First edition of Daniel Defoe's Robinson Crusoe, 1719

Description

This is the first edition of the famous castaway tale, The Life and Strange Surprizing Adventures of Robinson Crusoe (1719). It was written by Daniel Defoe (1660?‒1731), but his name does not appear anywhere in this version. Instead, it is presented as the genuine autobiography of a ‘Mariner’ who ‘lived Eight and Twenty years, all alone in an un-inhabited Island’. The preface continues the pretence that the story is ‘a just History of Fact’ with no ‘Appearance of Fiction in it’.

The iconic frontispiece shows Crusoe in his goatskin jacket and cap, with guns slung over his shoulders.

Why is Robinson Crusoe so popular?

Robinson Crusoe is often described as the first English novel. It was a runaway success, and Defoe quickly wrote two sequels, The Farther Adventures (1719) and Serious Reflections … of Robinson Crusoe (1720).

The book blends many different genres. It is the escapist adventure of a young man who braves shipwrecks, pirates and cannibals. But it also prompts us to ask ourselves how we would cope – alone ‒ in Crusoe’s place. The preface presents the story as a religious ‘Example’ of how man survives through hard work and God’s ‘Providence’ (sig. A4v). Economists also explore what it says about capitalism, individualism and trade. However, some have criticised Crusoe’s imperialistic treatment of the Native American, Friday, whom he encounters after living for 24 years alone.

Which pages are digitised here?

Crusoe’s comforts and miseries

Crusoe lists the pros and cons of isolation on the island, weighing up what is ‘Evil’ against what is ‘Good’. Although he has ‘no Soul to speak to’, he recognises his luck in being ‘singl’d out’ by God to be ‘spared from Death’ on the ship (pp. 76‒77; or pp. 57–58 in the Oxford World’s Classics edition, 2007).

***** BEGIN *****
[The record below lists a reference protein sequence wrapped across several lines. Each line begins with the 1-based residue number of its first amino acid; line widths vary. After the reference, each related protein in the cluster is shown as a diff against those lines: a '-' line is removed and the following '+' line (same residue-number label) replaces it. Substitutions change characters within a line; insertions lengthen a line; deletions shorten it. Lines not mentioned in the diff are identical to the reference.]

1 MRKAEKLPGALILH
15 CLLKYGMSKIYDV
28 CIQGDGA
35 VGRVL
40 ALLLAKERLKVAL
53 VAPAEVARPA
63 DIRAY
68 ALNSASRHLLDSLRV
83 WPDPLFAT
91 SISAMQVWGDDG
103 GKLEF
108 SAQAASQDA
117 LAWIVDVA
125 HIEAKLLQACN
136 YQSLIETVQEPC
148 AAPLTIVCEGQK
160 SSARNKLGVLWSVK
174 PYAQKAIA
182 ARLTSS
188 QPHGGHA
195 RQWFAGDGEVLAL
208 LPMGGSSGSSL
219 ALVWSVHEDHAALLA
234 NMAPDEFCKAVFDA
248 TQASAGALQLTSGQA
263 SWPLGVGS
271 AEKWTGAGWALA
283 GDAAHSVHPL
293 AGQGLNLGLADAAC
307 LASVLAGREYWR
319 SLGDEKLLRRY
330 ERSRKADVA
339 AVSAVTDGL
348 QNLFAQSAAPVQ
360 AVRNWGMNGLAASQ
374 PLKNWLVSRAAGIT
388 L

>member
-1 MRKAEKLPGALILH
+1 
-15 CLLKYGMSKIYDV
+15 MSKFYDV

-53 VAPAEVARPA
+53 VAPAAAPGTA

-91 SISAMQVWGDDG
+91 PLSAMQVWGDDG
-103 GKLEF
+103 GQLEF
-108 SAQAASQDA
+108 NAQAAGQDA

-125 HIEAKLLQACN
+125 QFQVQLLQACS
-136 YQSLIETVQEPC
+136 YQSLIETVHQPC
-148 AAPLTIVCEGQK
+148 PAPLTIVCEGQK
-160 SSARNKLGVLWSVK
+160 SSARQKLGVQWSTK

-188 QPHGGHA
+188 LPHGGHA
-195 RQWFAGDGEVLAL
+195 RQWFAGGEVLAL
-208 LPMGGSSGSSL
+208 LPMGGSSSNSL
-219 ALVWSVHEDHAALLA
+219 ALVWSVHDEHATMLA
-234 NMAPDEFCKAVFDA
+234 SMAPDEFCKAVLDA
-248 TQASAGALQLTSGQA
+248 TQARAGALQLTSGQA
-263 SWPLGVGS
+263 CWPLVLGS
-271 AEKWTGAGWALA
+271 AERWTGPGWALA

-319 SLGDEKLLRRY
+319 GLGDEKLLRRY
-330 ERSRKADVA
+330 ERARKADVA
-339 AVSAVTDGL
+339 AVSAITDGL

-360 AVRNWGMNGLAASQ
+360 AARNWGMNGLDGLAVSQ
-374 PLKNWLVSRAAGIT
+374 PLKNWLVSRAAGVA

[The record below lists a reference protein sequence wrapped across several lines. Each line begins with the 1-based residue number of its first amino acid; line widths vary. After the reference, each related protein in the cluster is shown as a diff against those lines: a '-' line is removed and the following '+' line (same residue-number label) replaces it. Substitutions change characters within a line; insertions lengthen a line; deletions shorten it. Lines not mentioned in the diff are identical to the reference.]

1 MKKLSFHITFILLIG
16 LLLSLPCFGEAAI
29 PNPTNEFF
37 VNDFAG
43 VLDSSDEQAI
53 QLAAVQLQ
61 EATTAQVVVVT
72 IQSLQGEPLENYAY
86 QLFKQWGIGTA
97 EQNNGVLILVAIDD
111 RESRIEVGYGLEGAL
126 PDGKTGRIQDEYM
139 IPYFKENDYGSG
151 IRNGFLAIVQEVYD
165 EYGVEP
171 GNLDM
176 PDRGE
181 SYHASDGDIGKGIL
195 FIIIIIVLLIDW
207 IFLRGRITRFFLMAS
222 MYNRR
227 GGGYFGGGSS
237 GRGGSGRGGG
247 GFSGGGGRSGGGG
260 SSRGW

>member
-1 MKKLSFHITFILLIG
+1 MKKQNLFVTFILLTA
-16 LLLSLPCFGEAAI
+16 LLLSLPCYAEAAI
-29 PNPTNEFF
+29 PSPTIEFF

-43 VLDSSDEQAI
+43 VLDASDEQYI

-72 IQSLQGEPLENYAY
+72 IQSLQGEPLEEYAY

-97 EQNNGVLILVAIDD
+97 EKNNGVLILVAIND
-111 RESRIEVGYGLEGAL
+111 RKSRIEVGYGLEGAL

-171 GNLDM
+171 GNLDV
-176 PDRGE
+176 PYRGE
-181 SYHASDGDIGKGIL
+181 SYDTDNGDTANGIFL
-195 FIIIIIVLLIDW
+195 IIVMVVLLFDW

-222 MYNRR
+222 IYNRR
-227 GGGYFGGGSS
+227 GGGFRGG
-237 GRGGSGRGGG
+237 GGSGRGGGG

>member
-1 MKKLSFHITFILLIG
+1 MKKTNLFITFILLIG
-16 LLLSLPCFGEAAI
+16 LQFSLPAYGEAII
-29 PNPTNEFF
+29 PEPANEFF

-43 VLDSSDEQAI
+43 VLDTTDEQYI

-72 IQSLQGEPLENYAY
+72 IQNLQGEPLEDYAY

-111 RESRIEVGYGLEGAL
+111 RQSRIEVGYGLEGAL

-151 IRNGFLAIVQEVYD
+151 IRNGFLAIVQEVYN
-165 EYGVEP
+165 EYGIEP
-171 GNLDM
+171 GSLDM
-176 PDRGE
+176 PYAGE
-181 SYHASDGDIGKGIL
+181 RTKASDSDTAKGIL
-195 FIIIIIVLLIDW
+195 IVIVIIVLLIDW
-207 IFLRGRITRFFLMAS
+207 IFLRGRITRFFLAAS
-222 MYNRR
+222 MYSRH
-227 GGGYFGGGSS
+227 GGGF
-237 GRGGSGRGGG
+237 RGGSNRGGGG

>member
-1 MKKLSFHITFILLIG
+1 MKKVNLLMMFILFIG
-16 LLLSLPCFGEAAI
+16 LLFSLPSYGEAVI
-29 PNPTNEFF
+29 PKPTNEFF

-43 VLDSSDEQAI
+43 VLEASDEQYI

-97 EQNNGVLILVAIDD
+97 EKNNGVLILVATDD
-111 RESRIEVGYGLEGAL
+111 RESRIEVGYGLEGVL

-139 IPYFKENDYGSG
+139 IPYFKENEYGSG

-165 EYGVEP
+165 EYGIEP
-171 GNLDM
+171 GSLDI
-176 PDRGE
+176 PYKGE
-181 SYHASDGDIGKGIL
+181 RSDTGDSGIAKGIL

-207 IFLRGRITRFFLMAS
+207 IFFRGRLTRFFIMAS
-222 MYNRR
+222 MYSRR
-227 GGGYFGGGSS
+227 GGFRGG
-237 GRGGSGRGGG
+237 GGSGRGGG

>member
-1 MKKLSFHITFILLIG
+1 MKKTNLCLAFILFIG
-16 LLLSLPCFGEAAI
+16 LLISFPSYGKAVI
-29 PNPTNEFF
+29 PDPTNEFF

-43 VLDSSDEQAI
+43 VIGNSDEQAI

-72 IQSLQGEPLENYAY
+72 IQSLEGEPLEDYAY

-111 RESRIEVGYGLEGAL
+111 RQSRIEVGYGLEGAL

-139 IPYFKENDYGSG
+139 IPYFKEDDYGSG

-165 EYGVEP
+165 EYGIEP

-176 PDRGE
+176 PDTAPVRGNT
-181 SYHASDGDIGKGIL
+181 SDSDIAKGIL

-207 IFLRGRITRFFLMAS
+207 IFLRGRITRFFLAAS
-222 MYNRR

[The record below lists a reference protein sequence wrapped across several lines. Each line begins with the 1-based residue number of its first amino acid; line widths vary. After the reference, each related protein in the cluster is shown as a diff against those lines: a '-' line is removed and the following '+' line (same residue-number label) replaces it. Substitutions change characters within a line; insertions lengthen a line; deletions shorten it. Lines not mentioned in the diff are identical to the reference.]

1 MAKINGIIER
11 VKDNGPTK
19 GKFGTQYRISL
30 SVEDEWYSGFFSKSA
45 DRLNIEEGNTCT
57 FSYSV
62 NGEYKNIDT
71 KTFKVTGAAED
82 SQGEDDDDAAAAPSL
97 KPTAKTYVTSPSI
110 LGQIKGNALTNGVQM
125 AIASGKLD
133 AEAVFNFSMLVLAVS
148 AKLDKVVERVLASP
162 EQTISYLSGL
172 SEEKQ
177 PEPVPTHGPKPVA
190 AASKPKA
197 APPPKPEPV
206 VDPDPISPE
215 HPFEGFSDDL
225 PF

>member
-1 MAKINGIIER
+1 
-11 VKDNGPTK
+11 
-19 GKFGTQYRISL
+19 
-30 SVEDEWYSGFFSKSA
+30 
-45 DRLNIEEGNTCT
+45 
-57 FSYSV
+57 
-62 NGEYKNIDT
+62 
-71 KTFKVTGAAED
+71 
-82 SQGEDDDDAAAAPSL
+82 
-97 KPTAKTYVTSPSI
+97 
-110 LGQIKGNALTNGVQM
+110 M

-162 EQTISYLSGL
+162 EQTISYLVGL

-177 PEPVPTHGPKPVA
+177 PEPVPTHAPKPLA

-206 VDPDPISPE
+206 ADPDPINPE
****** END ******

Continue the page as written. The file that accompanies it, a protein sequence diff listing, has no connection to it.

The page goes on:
Friday

Crusoe’s first description of Friday may seem complimentary, but it objectifies him in racist terms: ‘He was a comely handsome Fellow’ with the ‘Softness of an European’. ‘The Colour of his Skin was … not of an ugly yellow nauseous tawny’ like the ‘natives of America’ (p. 243; or p. 173 in the Oxford World Classics edition, 2007).

Full title:
The Life and Strange Suprizing Adventures of Robinson Crusoe, of York, Mariner: who lived eight and twenty years, all alone in an un-inhabited island on the coast of America … Written by himself.
Published:
1719, London
Format:
Book / Octavo / Engraving / Illustration / Image
Creator:
Anonymous - believed to be Daniel Defoe
Usage terms
Public Domain
Held by
British Library
Shelfmark:
C.30.f.6.

Full catalogue details

Related articles

An introduction to Robinson Crusoe

Article by:
Stephen Sharkey
Themes:
Travel, colonialism and slavery, Rise of the novel

Playwright Stephen Sharkey describes his own first encounter with Robinson Crusoe and examines how the novel was shaped by Daniel Defoe's religious dissent, imperialist beliefs and fascination with money.

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John Mullan explains how the novel took shape in the 18th century with the works of Daniel Defoe, Samuel Richardson, Henry Fielding and Laurence Sterne, and the ways in which the book industry both shaped and responded to the new genre.

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Jonathan Swift initially did his best to conceal the fact that he was the author of Gulliver's Travels. John Mullan explores how Swift constructed the work to operate as an elaborate game, parodying travel literature, pretending to be an autobiography and containing obviously false facts presented by a deeply unreliable narrator.

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